PULLMAN — During Washington State’s recent tailspin, coach Mike Leach dropped a few hints that members of his coaching staff, not just players, were reacting less than ideally to adversity.
Even while lauding the team for its improvement last week in a 49-22 win against Stanford, Leach is putting a finer point on some of his previous criticism.
“The biggest thing is, we get in our way,” he said his weekly news conference Monday. “Whether it’s getting some players’ attention, or as a team overall focusing together. I think in some cases we either had too many guys that thought it would be too easy (to succeed this season), whether it’s coaches getting caught up in too many other things and feeling sorry for themselves, or what it may be. I just think the whole consistency and focus is the biggest key.”
After practices Tuesday, he was asked to elaborate on the “feeling sorry for themselves.”
“I think it’s tempting if things don’t go well,” he said. “People get frustrated and a lot of times a reaction to frustration is to feel sorry for yourself. You have to avoid that, because nothing productive happens. And the other thing is, I think that rubs off on players. Between all the minutiaes of stats and breakdowns that we do, and film analysis, you can get caught up.”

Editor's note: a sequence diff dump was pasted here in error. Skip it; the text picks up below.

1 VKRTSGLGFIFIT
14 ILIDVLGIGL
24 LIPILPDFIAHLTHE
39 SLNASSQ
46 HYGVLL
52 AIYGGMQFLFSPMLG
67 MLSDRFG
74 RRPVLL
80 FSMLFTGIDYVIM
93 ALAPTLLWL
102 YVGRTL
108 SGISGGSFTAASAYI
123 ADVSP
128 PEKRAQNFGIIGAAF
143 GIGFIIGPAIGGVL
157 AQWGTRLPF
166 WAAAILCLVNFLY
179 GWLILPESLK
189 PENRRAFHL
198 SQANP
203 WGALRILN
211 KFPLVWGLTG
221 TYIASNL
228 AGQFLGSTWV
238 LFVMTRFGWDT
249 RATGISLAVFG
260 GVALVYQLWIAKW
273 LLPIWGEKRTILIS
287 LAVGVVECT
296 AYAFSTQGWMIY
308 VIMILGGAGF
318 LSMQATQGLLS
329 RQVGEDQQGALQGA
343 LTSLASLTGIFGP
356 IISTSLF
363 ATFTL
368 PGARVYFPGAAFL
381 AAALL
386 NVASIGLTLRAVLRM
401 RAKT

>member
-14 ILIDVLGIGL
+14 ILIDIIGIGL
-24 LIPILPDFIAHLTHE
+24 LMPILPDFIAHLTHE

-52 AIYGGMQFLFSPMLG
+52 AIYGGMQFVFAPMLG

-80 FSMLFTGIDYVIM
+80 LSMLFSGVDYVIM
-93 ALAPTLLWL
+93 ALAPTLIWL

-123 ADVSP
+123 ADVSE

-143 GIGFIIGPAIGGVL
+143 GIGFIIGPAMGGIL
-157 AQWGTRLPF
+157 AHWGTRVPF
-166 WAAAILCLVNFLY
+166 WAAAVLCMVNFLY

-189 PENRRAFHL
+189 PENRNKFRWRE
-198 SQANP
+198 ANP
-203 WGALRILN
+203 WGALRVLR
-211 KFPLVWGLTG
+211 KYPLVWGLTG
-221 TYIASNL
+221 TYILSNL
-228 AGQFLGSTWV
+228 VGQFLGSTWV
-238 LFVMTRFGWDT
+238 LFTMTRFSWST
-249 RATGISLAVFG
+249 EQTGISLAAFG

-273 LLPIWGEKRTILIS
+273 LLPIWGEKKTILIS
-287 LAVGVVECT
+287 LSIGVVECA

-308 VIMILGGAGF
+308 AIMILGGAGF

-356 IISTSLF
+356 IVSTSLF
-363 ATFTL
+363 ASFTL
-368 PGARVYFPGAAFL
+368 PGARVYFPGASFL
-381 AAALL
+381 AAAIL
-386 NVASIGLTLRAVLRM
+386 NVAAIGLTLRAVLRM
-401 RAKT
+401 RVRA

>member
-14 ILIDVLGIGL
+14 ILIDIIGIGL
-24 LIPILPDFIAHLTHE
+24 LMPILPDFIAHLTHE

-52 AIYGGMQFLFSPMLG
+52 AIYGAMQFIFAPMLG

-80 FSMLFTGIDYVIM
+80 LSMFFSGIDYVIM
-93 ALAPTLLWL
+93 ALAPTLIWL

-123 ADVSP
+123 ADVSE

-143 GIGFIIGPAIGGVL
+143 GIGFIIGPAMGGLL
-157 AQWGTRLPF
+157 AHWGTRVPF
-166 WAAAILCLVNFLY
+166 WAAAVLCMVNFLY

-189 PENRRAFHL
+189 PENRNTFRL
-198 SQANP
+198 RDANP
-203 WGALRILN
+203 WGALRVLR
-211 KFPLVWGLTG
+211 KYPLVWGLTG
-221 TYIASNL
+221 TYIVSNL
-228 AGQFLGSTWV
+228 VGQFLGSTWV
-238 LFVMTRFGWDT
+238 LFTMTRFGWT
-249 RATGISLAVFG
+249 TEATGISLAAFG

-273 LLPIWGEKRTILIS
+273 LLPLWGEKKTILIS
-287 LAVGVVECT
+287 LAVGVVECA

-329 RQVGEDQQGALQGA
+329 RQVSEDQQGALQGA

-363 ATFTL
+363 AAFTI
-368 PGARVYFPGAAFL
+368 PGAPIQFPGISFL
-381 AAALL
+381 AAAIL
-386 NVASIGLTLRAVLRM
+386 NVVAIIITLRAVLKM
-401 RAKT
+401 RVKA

He drew a distinction between knowledge and “functional knowledge,” implying coaches weren’t always being functional in what they were asking players.
“It’s one thing for you to know as a coach that they’re going to do this out of this coverage, or this safety is going to do that,” Leach said. “But if it’s too intricate to convey to your players and you slow them down by conveying it to them, you’ve made a mistake.”
In the days after the resignation of defensive coordinator Tracy Claeys in late September, Leach asked the remaining defensive coaches to simplify their schemes. He was asked Tuesday if his latest comments referred to coaches still on staff.
“I think it’s tempting for everybody,” he said. “I think anybody’s capable of that. And I think it’s something you’re always guarding against.”
The Cougars (5-5, 2-5) lost five times in a six-game stretch before beating Stanford on Saturday. They can become bowl eligible by defeating Oregon State at home this Saturday.
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